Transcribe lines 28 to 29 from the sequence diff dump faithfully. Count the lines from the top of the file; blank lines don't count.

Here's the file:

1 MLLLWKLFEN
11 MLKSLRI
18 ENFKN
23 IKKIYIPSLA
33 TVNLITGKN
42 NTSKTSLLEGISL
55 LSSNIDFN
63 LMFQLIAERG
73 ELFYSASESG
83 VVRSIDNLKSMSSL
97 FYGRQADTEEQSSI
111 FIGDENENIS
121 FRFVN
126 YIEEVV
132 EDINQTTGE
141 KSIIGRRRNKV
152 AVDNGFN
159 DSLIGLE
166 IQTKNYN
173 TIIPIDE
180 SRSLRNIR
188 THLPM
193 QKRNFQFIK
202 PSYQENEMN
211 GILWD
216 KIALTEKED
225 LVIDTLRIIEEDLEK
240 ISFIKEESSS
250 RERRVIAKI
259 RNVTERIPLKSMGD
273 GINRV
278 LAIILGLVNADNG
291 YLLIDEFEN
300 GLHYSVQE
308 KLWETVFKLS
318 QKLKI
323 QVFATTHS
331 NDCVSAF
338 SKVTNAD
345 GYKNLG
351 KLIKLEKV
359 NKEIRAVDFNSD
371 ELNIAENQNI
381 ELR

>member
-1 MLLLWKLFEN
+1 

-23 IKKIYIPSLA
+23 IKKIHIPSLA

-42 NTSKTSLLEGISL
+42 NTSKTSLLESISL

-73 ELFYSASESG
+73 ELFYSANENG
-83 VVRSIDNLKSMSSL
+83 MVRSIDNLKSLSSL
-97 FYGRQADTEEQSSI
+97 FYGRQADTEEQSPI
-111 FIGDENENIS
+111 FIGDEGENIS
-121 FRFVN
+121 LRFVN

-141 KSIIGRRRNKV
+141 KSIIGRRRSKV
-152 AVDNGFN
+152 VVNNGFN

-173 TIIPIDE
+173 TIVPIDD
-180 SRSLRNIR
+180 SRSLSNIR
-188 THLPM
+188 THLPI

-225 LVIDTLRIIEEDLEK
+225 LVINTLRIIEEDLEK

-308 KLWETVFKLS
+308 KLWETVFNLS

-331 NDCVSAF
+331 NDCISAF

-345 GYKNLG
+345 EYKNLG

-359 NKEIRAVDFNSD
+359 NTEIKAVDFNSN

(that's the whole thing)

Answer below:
240 ISFIKEESSS
250 RERRVIAKI